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Agincourt Square, Monmouth

Agincourt Square, Monmouth

Monmouth, NP25 3DY, United Kingdom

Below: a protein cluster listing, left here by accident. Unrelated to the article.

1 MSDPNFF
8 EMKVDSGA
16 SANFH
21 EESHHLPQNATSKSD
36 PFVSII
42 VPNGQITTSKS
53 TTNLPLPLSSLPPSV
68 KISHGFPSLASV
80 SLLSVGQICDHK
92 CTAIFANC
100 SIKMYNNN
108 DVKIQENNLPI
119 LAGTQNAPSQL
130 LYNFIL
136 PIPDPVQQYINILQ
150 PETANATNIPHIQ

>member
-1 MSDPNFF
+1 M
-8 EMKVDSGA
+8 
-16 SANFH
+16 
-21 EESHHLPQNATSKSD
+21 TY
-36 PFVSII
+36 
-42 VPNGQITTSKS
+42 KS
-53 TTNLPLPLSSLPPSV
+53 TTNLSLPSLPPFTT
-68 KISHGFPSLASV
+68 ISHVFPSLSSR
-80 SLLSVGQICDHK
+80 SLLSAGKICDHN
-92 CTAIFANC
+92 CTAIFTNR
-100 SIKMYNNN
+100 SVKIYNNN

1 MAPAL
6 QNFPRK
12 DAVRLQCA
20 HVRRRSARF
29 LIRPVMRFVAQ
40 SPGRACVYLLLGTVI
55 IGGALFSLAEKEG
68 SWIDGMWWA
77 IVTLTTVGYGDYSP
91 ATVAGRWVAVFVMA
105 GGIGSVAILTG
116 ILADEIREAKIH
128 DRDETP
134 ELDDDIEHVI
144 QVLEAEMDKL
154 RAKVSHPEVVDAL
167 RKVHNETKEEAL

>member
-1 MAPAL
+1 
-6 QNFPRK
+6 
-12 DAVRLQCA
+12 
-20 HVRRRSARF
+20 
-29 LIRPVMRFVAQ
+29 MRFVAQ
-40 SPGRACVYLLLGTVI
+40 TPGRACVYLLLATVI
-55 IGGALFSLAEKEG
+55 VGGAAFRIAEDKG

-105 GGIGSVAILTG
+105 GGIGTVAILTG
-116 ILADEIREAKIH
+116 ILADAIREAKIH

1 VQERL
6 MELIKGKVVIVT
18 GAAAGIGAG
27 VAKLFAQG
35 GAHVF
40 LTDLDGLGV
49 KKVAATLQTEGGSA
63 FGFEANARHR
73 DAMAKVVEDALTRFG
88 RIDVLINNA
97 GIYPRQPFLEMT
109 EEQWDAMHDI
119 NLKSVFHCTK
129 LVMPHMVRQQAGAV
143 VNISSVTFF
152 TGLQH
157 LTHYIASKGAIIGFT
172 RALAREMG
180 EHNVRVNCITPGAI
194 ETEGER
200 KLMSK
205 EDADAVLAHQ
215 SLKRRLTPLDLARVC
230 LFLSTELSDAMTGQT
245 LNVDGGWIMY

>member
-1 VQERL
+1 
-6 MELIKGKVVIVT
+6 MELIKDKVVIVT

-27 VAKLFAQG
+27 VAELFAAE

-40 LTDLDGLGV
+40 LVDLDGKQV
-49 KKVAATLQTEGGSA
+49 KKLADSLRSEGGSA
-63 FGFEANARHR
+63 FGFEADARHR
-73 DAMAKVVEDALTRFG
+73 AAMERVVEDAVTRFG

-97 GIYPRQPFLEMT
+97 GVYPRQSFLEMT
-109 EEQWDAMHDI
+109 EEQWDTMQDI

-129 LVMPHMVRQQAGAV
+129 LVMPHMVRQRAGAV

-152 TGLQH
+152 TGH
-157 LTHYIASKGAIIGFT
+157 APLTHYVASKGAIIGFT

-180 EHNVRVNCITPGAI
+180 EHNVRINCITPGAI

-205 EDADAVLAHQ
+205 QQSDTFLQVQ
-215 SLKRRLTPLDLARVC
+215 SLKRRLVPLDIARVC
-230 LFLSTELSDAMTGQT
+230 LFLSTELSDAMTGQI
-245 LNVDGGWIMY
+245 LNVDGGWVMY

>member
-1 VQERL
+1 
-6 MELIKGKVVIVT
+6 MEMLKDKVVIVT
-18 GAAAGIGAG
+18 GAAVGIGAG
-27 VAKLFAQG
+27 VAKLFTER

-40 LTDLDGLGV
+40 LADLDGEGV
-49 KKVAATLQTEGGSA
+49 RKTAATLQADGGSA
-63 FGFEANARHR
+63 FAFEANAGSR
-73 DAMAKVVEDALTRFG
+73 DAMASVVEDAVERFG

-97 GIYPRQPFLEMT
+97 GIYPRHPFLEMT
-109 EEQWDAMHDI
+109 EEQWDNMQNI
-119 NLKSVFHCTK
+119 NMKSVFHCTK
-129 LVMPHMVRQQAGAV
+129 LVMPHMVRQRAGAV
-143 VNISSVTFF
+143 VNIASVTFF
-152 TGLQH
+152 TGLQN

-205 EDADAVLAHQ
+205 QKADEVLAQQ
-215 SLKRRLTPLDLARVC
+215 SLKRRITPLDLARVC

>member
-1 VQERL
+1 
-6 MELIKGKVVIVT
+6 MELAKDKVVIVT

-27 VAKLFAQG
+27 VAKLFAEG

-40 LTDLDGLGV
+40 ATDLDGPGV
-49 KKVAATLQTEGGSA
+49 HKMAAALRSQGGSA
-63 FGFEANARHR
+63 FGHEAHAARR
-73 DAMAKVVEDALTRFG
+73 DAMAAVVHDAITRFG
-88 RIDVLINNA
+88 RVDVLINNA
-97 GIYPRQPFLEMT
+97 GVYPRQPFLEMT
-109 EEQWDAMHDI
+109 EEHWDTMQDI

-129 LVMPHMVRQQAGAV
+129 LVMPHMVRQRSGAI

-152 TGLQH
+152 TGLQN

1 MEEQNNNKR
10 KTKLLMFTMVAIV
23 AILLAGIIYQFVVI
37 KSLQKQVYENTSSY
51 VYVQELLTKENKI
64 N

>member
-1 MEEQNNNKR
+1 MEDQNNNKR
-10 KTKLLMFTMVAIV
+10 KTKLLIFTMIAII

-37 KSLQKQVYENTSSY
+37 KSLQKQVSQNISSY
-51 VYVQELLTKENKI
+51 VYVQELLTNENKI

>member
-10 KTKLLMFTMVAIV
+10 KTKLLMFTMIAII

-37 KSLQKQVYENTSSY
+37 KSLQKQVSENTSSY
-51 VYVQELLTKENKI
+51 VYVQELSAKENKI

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Description Agincourt Square is an open space in the centre of Monmouth, Wales, in front of the Shire Hall. The area has been used for public functions and markets over the centuries.HistoryThe mediaeval market place in Monmouth developed from the bailey of the castle, and originally covered a much larger area than the present square. The square was the venue of the town's market, both before and after the Shire Hall was built in 1724. It was known as the Market Place in 1804, according to the local publisher Charles Heath.In the early part of the 19th century, the marketplace was given the name of Agincourt Square, to commemorate the victory in 1415 of Henry V, who had been born in the town, over the French. It was also intended to help promote local tourism, which had prospered through the growth of the "Wye Tour". Sources differ as to whether the renaming took place in 1817 – that is, two years after the Battle of Waterloo and the defeat of Napoleon – or in 1830.During the 19th century, farmers drove their flocks of animals through the square on their way to the slaughter houses in Priory Street. The square was used as the meeting venue for fox hunts for many years. It has also been used to host open air public meetings. Many of the buildings around the square were once public houses. There were 15 pubs in the square in 1835; this gave rise to a rhyme "A gin court here, a gin court there, no wonder they call it Agincourt Square". There are now just two pubs left: the Punch House and the Kings Head.

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